Why hack your biology?
Millions of people are hacking their biology to experience suffering. Pain is on the forefront of the experience, that the obstacle courses and boot camps out there are catering for now.
How did pain become a luxury good? Can it be that there is a specific sort of pain that can serve as a hidden evolutionary function? This movement is not a fad. There have always been people who have straddled the line between biology and technology. Ancient Spartan Warriors soldiers wore simple cloaks and no shoes, regardless of the weather. They believed exposure made them stronger. Mystic and Monks endured months or years in Himalayan peaks just in robes and daily to meditation as their only protection. Native Americans wore loincloths during Icey winters.
The people who decide to abandon that comfort for some of the rawness of nature represent an indigenous ethos that has almost been wiped out by a societal desire for comfort. If they embrace the way their bodies respond to the natural world, they can unlock a hidden wellspring of animal strength.
Today tens of thousands of people are discovering that the environment contains hidden tools for hacking the nervous system. People are not super-human, but they start to become more in control of their own system – they become more human.
For over half a century, conventional wisdom about maintaining good health was resting on the twin pillars of diet and exercise.
But focusing on just those two things may not be enough, according to a theory investigated (and experienced) by journalist and anthropologist Scott Carney in his recent book “What Doesn’t Kill Us: How Freezing Water, Extreme Altitude, and Environmental Conditioning Will Renew Our Lost Evolutionary Strength.”
While these two pillars are vital, there is an equal and completely ignored third pillar. By incorporating environmental training into your routine, you will achieve big results in very little time. It only takes a matter of weeks for the human body to acclimatise to a dazzling array of conditions. E.g. increased production of red blood cells at altitude, sweating fewer salts after acclimatising to a hotter environment and produce lower amounts of urine.
In his book, Carney investigates the idea that incorporating some environmental challenges back into our lives could lead to health benefits. He embarks on a journey to see if “environmental conditioning” — guided by the Dutchman Wim Hof, who goes by the nickname “Iceman” — can help him unlock new levels of fitness.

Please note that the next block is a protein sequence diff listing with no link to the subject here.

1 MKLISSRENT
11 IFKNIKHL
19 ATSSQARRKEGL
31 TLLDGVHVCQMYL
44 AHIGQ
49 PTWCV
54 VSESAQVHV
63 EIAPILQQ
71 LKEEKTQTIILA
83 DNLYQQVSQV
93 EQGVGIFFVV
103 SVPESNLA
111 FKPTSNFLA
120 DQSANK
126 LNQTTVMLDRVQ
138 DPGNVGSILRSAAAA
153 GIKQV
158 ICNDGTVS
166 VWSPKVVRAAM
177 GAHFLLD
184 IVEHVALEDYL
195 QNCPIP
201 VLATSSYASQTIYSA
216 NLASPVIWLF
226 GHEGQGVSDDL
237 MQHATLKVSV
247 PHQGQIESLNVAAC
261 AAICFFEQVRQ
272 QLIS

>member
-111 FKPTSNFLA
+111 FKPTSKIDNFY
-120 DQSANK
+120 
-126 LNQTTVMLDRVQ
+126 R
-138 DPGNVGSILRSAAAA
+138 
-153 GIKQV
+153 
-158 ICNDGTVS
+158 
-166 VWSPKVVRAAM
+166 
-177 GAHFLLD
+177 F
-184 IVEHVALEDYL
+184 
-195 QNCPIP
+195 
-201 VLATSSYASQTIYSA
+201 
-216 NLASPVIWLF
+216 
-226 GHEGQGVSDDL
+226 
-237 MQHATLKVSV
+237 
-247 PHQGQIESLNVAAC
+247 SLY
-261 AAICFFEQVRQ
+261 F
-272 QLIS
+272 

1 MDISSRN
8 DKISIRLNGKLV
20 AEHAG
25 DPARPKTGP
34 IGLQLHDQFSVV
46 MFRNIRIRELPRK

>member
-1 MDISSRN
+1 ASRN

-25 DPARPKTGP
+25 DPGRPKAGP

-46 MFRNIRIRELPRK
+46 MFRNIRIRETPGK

The idea behind environmental conditioning is the same, as Carney describes it:
“Anatomically modern humans have lived on the planet for almost 200,000 years. That means your office-mate who sits on a rolling chair behind fluorescent lights all day has pretty much the same basic body as the prehistoric caveman who made spear points out of flint to hunt antelope. To get from there to here humans faced countless challenges as we fled predators, froze in snowstorms, sought shelter from the rain, hunted and gathered our food, and continued breathing despite suffocating heat. Until very recently there was never time a when comfort could be taken for granted — there was always a balance between the effort we expended and the downtime we earned. For the bulk of that time, we managed these feats without even a shred of what anyone today would consider modern technology. Instead, we had to be strong to survive.”
Supercharge Your Brown Fat to Battle Obesity
For most people, “fat,” particularly the kind that bulges under the skin, is a four-letter word. It makes our tummy shake, thighs jiggle, arms wobble, chin flap and our desire for it sexual contact less appealing; it lingers despite our torturous attempts to eliminate it. Too much fat increases our risk for heart disease and type-2 diabetes it’s one major reason why well over half of our nation's adult population are overweight or obese? (1)
By 2025, it is estimated that 70 percent of Australia's population will be obese or overweight.
The cost to our country is near the Trillion mark each year and the indirect or “hidden” costs of obesity are not just the early onset of illness and death, but also the huge loss in productivity and performance.
In 2011/12, Australians spent an estimated $368 million on weight loss intervention, including bariatric procedures.
For decades’ researchers have looked for ways to reduce our collective stores of fat because they seemed to do more harm than good.
In the late 2000s, several research groups independently discovered something that shattered the consensus about the absolute dangers of body fat. Scientists discovered that humans produce at least two types of fat tissue—white and brown. Each white fat cell stores energy in the form of a single large, oily droplet but is otherwise relatively inert. In contrast, brown fat cells contain many smaller droplets, as well as chestnut-colored molecular machines known as mitochondria. These organelles, in turn, burn up the droplets to generate heat.
Why Is Brown Fat Important?
Deposits of brown fat are in the neck and around the shoulders in babies to control their temperature but, it diminished as we age. Findings concluded that brown fat is hard to find and maintain in humans to have any impact on the obese but and the easiest way to get brown fat warmed up and going is to expose people to low temperatures, which as you can image diminishes brown fat's appeal as a weight-loss tool. Scientists have found a way that fat may become an important ally in the fight against obesity.
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